The dairy has been operational for 3 years, though it was formally inaugurated only last June. Milk is collected in Kunmarapur and some neighboring villages and sent to Parag dairy in Sitapur for processing. If the milk arrives there in good condition, payments are made to the tune of ~Rs. 12/litre. But if one set of bad milk is mixed with the rest, the entire batch is spoiled and the payment is only 50 paise. So this has been Reena's biggest challenge – convincing the villagers that it is in their collective interest to supply good milk. Beyond the cash received when operating well, the villagers are saving time – earlier, they used to make khoya (condensed milk) and other milk products to sell in Mishrikh.
As we got to the dairy, Reena, her husband and two of her four sons were there to welcome us. In a little while, folks started bringing in their evening milk. Reena did a lactometer test on the milk to determine its density. Then her husband took all the milk collected to the main road where the Parag dairy van would pick it up.
All this time, Richa was telling me about Reena's enterprising nature. It seems when Reena married into the family, her husband had no land left in his name – it had all been grabbed by others. “There are a lot of fights in this village over land,” she said. “Papers have been falsified, schemes hatched and people killed for a few bighas.” Reena borrowed money, engineered agreements and somehow acquired 14 bighas. She has also helped defuse a family feud, which had been ongoing for the past 3 generations! In one part of her land, she hasn't used any chemical inputs, only gobar. The yield was better than that in the other fields. “We have to demonstrate pesticide-free farming to convince people to change.”
As the evening lengthened to night, two of Reena's sisters-in-law came to help her with the cooking. The village does not have electricity, so everything was done with lanterns. Fireflies flickered in the fields nearby, complementing the stars in the clear sky above. Richa and I sat on a cot, surrounded by the kids of the family. They began asking me questions about America, especially Reena's second son Akshit. His questions were varied and often incisive, ranging from geography to politics and trivia – I had to think on my feet. Richa later told me that he had studied in one of the schools set up by Sangtin, where they encouraged the kids to be inquisitive from the beginning. Both kids and adults were fascinated by my bottle, which has filter-cum-purifier. They requested me to forget it there. I declined, saying I didn’t want to start another fight in Kunmarapur!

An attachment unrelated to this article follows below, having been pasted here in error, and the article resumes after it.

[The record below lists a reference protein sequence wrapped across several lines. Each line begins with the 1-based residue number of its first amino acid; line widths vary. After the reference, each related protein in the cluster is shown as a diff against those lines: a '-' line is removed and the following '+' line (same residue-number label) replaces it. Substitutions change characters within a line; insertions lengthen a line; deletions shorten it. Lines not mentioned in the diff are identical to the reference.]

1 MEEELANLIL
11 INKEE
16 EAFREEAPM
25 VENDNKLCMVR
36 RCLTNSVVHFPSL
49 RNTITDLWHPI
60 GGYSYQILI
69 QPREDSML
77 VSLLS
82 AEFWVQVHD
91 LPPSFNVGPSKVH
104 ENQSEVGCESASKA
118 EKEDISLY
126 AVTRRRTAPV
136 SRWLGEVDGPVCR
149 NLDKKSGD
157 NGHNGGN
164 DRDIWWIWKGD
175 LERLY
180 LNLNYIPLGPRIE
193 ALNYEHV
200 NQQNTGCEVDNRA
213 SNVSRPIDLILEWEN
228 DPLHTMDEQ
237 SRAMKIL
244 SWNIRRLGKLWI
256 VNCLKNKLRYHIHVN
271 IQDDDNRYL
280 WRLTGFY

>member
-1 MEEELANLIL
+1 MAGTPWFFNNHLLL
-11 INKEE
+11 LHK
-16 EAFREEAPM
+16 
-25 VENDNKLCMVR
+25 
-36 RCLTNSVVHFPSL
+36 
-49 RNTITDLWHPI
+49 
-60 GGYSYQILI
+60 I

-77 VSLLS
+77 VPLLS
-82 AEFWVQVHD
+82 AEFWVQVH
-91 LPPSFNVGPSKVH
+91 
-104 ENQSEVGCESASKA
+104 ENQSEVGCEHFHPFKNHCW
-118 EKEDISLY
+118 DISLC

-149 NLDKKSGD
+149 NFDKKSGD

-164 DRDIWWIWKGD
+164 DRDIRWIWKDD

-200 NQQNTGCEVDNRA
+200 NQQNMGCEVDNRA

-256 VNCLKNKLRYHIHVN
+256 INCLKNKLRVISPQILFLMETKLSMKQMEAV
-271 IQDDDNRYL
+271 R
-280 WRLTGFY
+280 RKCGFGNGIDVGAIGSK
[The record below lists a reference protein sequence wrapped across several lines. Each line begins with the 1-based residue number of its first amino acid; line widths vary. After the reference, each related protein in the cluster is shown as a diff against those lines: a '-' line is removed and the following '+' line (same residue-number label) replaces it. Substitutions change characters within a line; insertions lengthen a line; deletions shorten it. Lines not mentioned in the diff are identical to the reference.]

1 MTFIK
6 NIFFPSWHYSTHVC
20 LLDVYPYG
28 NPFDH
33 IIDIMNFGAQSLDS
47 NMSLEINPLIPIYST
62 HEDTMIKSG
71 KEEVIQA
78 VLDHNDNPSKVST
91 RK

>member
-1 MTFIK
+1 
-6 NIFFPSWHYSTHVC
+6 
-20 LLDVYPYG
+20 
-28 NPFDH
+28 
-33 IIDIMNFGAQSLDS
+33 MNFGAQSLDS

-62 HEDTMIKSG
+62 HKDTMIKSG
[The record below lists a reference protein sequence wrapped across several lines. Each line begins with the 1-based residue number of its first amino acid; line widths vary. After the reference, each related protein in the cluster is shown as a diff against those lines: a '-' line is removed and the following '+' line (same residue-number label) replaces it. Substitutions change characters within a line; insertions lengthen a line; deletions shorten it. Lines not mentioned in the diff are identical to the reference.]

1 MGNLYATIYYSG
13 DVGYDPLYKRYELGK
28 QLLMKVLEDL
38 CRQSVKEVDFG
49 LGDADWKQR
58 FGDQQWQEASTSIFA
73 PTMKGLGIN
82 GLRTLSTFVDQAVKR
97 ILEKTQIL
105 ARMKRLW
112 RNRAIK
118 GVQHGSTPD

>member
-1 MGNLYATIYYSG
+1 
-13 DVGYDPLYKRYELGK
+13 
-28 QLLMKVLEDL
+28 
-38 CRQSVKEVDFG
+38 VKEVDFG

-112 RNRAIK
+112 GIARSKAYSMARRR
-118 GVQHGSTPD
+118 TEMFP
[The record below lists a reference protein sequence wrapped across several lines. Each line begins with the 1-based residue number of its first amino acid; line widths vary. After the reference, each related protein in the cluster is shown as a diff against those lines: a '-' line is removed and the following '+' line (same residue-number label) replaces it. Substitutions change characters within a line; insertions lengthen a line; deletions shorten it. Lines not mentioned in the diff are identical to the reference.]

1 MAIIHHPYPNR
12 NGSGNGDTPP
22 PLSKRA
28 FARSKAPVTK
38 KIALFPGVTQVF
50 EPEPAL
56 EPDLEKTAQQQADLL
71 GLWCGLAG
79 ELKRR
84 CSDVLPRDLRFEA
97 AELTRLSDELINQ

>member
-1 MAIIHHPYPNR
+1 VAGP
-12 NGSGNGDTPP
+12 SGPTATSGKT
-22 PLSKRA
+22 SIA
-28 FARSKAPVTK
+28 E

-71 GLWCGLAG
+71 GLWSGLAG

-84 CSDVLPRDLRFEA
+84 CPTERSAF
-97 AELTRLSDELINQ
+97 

We sat down to a sumptuous meal that I, sadly, could not do justice to – my digestive processes have been erratic, complaining no doubt due to my packed itinerary. We went to sleep soon after – Reena's day starts early.
On Wednesday morning, I got up at 6 am and soon went out to watch the morning milk collection process. This is a bigger event than the evening's – about 40 litres get collected as opposed to about 10 litres in the evening. At one time Reena had been receiving twice as much milk, but late and erratic payments from Parag has brought down people's confidence in the process. If the dairy supplied more milk, Sangtin could purchase better testing equipment and ultimately operate a fully functioning dairy. The plan would then be for Sangtin to get a percentage of the profit and distribute the rest among the producers, all whom are women (atleast on paper).
After the milk was collected and dispatched, Reena and a young man who has become her unofficial assistant started the work of testing. From every batch of milk, Reena takes 150 ml, for which she pays, for fat testing. This and other processes are described here. The process involves mixing milk in a tube with sulphuric acid and then alcohol, and churning the tubes in a centrifuge. The chemistry of the process is explained here. The work is tedious – it takes an hour to complete, including cleaning. Some dairy operators do not conduct this test and pay their producers a flat rate. But Reena computes the fat content, which varies from 4-14%, for the milk she receives and makes payments accordingly. Since everything is done in the open, some men and women wait to see the results for themselves. One woman, who had suspicions about her daughter-in-law mixing water in the milk, was satisfied when her milk's fat reading came to 13.6%! Ever since this process started, nutrition and care of buffaloes in Kunmarapur has improved!